Volume 72, Issue 3 (June 2014)                   Tehran Univ Med J 2014, 72(3): 174-180 | Back to browse issues page

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Moaieri H, Modarresi Mosalla Z, Shariat M, Haghshenas Z, Naderi F. Influence of GnRH analogue on body mass index in girls with precocious puberty: a prospective study. Tehran Univ Med J. 2014; 72 (3) :174-180
URL: http://tumj.tums.ac.ir/article-1-6036-en.html
1- Department of Pediatric Medi-cine, Valiasr Hospital, Tehran University of Medical Sciences, Tehran, Iran.
2- Department of Pediatric Medi-cine, Valiasr Hospital, Tehran University of Medical Sciences, Tehran, Iran. , z.modarresy@gmail.com
3- Maternal, Fetal and Neonatal Research Center, Tehran University of Medical Sciences, Tehran, Iran.
Abstract:   (3004 Views)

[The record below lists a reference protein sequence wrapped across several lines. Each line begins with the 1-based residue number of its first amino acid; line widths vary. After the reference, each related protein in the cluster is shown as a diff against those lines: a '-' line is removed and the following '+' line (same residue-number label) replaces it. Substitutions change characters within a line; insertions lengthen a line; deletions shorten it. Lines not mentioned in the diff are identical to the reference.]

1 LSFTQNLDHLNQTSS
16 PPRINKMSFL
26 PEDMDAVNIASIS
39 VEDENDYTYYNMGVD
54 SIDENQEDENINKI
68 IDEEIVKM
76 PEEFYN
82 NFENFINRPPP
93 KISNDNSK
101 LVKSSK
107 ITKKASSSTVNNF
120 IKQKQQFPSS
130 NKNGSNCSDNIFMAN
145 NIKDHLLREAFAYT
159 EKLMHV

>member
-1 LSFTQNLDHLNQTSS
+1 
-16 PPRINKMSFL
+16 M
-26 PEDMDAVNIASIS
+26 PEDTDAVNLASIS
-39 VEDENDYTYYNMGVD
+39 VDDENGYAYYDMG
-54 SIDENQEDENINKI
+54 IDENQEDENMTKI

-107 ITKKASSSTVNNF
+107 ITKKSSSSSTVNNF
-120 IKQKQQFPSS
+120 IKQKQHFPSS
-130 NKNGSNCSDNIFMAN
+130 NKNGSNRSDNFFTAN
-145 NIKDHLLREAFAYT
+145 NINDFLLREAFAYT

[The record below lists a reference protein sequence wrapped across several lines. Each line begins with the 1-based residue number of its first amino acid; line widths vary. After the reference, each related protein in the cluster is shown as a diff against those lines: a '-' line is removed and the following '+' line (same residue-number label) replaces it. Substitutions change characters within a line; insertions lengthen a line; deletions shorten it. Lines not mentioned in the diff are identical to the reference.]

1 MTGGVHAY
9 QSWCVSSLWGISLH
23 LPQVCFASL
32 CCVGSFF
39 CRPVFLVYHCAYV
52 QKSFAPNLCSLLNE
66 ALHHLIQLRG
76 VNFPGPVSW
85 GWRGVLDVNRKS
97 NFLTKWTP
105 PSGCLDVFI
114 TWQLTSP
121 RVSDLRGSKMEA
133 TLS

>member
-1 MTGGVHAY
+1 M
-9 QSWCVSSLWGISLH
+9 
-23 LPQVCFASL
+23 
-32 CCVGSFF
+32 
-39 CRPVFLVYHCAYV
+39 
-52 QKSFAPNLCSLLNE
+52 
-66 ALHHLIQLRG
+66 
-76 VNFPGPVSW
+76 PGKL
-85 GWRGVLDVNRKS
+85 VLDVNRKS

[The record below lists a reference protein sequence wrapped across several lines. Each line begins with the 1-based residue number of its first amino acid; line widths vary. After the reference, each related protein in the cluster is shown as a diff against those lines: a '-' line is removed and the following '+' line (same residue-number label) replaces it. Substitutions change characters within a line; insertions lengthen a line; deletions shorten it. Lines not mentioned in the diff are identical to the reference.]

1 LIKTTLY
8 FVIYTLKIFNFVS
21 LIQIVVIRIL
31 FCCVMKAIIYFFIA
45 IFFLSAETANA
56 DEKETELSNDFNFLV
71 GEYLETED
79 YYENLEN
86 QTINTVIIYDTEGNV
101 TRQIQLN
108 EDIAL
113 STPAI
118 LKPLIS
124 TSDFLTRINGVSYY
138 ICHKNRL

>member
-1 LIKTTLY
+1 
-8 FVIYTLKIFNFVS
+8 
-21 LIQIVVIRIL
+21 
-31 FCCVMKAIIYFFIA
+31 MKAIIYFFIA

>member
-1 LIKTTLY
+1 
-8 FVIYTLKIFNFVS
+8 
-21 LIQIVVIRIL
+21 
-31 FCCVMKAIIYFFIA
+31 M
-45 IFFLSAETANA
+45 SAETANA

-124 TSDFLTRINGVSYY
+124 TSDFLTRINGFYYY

Background: Gonadotropin-releasing hormone analog (GnRHa) therapy is used in central precocious puberty (CPP) worldwide and it is the treatment of choice for this condition. Many of the previous studies concerning the effect of gonadotropin-releasing hormone analog (GnRHa) therapy on height. Much less attention has been paid to changes in body weight. However, concerns have been expressed that CPP may be associated with increased body mass index (BMI) both at initial presentation and during GnRH agonist treatment, but it is controversial in some studies. Methods: We have retrospectively reviewed 52 female patients that the majority of them had CPP. We assessed height, height SDS, weight, weight SDS, BMI and BMI SDS. All patients were treated with GnRHa over 12 months. The variables were evalu-ated at 0, 6 and 12 months after initiation of treatment.8 girls received growth hormone concomitantly. Also bone age and sexual maturity were measured. Bone age was assessed according to the Greulich-Pyle method and sexual maturation was classified according to the Marshall-Tanner method. Results: Before the initiation of therapy, the girls had a mean BMI SD score for chronological age of 0.80± 1.18 after 6 months of therapy BMI SDS was 0.82± 1.15 and after 12 months was 0.82± 1.28 the P value is 0.909 and it is not statistically signif-icant. Height SD score for chronological age was 0.41± 1.65 before the initiation of therapy and was 0.41± 1.65 after 6 months and 0.43± 1.60 after 12 months of therapy. The P= 0.66 and it is not statistically significant. Eight girls received growth hormone concomitantly, in this group increasing height SDS is statistically significant P= 0.044 but increasing BMI SDS is not significant. Conclusion: Gonadotropin-releasing hormone analog (GnRHa) therapy in central precocious puberty (CPP) is safe for BMI and increasing of BMI is not significant, long- term follow-up study is required to elucidate whether GnRHa treatment affects adult obesity. Using growth hormone concomitantly, the effect on increasing height is significant.
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